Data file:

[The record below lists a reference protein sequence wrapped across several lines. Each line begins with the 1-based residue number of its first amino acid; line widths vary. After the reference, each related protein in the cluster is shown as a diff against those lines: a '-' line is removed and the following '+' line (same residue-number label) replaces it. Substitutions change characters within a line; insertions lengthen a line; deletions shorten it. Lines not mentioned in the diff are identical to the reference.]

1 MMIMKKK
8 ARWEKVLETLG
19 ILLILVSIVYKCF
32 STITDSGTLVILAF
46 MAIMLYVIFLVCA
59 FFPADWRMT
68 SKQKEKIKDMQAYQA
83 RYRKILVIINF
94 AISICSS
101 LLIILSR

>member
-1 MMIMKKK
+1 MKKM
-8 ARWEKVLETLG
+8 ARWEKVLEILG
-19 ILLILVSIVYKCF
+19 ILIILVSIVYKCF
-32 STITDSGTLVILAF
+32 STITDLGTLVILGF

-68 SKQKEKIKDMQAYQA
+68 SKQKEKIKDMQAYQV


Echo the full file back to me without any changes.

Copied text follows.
[The record below lists a reference protein sequence wrapped across several lines. Each line begins with the 1-based residue number of its first amino acid; line widths vary. After the reference, each related protein in the cluster is shown as a diff against those lines: a '-' line is removed and the following '+' line (same residue-number label) replaces it. Substitutions change characters within a line; insertions lengthen a line; deletions shorten it. Lines not mentioned in the diff are identical to the reference.]

1 MMIMKKK
8 ARWEKVLETLG
19 ILLILVSIVYKCF
32 STITDSGTLVILAF
46 MAIMLYVIFLVCA
59 FFPADWRMT
68 SKQKEKIKDMQAYQA
83 RYRKILVIINF
94 AISICSS
101 LLIILSR

>member
-1 MMIMKKK
+1 MKKM
-8 ARWEKVLETLG
+8 ARWEKVLEILG
-19 ILLILVSIVYKCF
+19 ILIILVSIVYKCF
-32 STITDSGTLVILAF
+32 STITDLGTLVILGF

-68 SKQKEKIKDMQAYQA
+68 SKQKEKIKDMQAYQV